British maestro makes a polished CSO debut, and he’s right back in mix for Gershwin gala
Review: Chicago Symphony Orchestra conducted by Bramwell Tovey, Feb. 3 at Orchestra Hall. He returns in March with Gershwin.
By Lawrence B. Johnson
Chicago Symphony audiences at Orchestra Hall may be late making the acquaintance of British conductor Bramwell Tovey, but the winter-spring portion of the current season has suddenly become a concentrated getting-to-know-you period. And if one might judge from the first brush, the witty, assured, self-effacing maestro offers a new friendship worth cultivating.
Tovey, 63, has been music director of the Vancouver Symphony Orchestra since 2000 and hence is a longtime associate of CSO president Jeff Alexander, who came to Chicago after a stint as chief executive of that Canadian ensemble.
After guest appearances with the Chicago Symphony at the Ravinia Festival in 2014 and ’16, Tovey made his CSO subscription debut at Orchestra Hall in a pair of concerts Feb. 3-4 that featured a highly unusual program that proved to be as charming and musically convincing as it was novel: Britten’s “The Young Person’s Guide to the Orchestra” and the entire 45-minute Act II of Tchaikovsky’s ballet “The Sleeping Beauty.”
More about that right after the following public service announcement: Tovey, who is also a pianist and composer (for that matter, he played tuba early in his career), will do double duty as conductor and soloist in something of a pop-up event with the CSO, a pair of newly promulgated all-Gershwin concerts on March 24-25.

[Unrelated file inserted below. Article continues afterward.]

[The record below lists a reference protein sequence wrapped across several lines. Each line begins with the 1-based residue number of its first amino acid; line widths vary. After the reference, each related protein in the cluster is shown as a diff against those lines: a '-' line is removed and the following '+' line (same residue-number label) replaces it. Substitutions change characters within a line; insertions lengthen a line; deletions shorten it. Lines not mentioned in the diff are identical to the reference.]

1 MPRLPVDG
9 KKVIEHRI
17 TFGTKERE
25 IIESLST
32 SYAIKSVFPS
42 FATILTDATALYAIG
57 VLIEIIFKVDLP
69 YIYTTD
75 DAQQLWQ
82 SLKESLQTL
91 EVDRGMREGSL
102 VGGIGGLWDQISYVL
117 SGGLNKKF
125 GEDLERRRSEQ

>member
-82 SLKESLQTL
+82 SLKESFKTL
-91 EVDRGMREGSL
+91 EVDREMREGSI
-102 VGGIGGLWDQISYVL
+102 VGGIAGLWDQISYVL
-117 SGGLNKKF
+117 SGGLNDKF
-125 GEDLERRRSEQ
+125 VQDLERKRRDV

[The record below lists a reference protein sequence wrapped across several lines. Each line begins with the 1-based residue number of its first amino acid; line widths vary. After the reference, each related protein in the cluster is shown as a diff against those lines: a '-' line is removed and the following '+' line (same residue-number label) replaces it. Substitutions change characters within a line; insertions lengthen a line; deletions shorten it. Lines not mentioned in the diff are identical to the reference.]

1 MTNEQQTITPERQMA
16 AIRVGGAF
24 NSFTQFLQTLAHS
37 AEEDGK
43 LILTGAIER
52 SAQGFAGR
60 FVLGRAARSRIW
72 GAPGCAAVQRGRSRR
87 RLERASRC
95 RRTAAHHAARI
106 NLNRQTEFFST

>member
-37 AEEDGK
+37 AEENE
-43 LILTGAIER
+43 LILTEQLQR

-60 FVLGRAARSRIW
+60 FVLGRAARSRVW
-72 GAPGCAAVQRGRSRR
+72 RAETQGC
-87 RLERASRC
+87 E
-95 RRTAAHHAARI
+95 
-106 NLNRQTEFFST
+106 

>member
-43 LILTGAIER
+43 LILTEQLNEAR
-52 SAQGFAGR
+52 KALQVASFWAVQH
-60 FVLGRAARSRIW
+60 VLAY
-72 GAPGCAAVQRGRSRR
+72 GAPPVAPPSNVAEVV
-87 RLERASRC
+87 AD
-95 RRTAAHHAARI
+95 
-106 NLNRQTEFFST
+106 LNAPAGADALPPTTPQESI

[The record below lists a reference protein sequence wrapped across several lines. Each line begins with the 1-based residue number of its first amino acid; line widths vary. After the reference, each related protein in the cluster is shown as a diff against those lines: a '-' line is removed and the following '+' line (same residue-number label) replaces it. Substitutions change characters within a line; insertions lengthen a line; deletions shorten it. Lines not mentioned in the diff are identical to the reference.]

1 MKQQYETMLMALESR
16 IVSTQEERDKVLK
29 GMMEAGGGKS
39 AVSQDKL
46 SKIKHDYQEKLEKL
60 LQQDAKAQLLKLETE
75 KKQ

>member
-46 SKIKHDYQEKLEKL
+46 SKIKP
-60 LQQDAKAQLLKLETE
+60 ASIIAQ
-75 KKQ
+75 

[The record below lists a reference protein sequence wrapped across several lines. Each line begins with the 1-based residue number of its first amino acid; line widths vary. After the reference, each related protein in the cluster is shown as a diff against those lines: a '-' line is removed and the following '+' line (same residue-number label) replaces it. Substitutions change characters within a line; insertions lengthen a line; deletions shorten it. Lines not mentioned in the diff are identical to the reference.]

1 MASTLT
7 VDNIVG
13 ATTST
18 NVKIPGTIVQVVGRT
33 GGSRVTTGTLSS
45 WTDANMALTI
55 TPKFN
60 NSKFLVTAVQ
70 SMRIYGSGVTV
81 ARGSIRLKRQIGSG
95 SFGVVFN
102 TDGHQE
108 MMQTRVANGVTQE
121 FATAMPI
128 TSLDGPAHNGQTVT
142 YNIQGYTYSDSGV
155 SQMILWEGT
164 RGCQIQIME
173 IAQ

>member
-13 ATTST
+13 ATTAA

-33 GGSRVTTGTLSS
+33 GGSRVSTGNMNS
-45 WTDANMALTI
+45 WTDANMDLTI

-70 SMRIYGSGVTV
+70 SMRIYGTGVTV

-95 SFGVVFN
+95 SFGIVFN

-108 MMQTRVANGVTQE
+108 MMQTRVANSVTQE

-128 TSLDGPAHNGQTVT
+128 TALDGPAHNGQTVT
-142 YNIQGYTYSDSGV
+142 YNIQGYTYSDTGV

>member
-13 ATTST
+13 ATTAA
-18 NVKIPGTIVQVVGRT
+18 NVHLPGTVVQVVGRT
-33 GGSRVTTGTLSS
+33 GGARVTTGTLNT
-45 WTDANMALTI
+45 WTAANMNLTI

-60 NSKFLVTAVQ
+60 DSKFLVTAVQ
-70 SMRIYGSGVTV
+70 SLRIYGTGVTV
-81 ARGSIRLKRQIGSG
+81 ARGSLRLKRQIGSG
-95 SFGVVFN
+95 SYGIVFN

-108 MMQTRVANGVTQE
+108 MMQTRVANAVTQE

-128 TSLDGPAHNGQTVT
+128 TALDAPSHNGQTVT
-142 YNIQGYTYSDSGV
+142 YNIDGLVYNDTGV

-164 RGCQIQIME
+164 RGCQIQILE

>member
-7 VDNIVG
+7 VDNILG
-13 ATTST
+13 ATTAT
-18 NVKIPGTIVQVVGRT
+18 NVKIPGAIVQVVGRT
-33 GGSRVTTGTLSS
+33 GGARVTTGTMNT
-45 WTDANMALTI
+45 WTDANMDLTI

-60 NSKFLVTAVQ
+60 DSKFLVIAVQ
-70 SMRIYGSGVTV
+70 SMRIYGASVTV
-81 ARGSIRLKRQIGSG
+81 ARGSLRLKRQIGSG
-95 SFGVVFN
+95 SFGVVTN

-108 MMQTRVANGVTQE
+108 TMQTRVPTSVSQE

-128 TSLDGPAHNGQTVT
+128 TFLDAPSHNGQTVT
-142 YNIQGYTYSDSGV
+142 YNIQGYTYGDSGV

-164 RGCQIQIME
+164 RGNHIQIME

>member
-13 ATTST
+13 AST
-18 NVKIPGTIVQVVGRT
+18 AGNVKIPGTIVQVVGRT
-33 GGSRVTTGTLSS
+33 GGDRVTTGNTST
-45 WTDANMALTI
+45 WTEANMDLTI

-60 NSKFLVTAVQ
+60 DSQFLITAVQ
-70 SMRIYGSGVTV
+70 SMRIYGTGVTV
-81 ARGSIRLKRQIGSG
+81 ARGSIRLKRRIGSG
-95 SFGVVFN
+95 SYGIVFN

“A Gershwin Spectacular,” the CSO calls it, and indeed there seems to be little left out. The fare will include the “Catfish Row” suite from “Porgy and Bess” as well as “An American in Paris” and “Rhapsody in Blue” with Tovey conducting from the piano. The maestro also will lead the Overture to Gershwin’s musical “Strike Up the Band” and his own arrangement of “A Foggy Day.”
Gershwin generally and the maestro-as-pianist in “Rhapsody in Blue” specifically are familiar ground for Tovey, who has presided from the keyboard in the latter with the Los Angeles Philharmonic at the Hollywood Bowl and with the Philadelphia Orchestra.
He made an appealing impression with his Britten-Tchaikovsky program – not least for his droll wit, microphone in hand, clueing in the audience for that goodly chunk of “The Sleeping Beauty.” Chances are, most listeners were a bit sketchy about both the music and the fairy tale – though Tovey addressed the latter lacuna with dry humor.
“I’m sure you all know this famous story,” he said. “And if you don’t, well, I can’t retrieve your lost childhood.” And then he proceeded to give a detailed account of the princess who was cursed by a peevish fairy, only to have the curse commuted from death to 100 years by another fairy – the whole lamentable situation to be relieved by the centennial observance of a prince’s kiss. It’s all a dreadful exercise in sexist role playing; and besides, Tovey conceded, whatever must the poor girl have looked like, all cob-webbed after ten decades?
The music itself, Tchaikovsky’s first major work after the Fifth Symphony, bespeaks the composer in his full imaginative powers. This prodigious single act of “Sleeping Beauty” progresses through concise episodes of glorious orchestral writing, including a ruminative cello solo (handsomely turned by CSO principal John Sharp) and an even more ambitious, indeed sublime violin solo that proved to be a thing of magical beauty in the hands of concertmaster Robert Chen.
In its first concert since returning home from an extended European tour, the orchestra sounded fresh and engaged, responding with precision to Tovey’s insightful leadership.
Britten’s infectious “Young Person’s Guide,” based on a tune by Purcell, likewise drew virtuosic playing as the principal theme danced from winds to strings to percussion. Introductory and pragmatic though the piece may be, Britten’s craftsmanship turns this guide into a sophisticated and enchanting encounter for experienced ears, too. Tovey seemed to revel in it.
Now it’s on to Gershwin, and the adventure of an American in Paris glimpsed through the prism of a devoted Brit.
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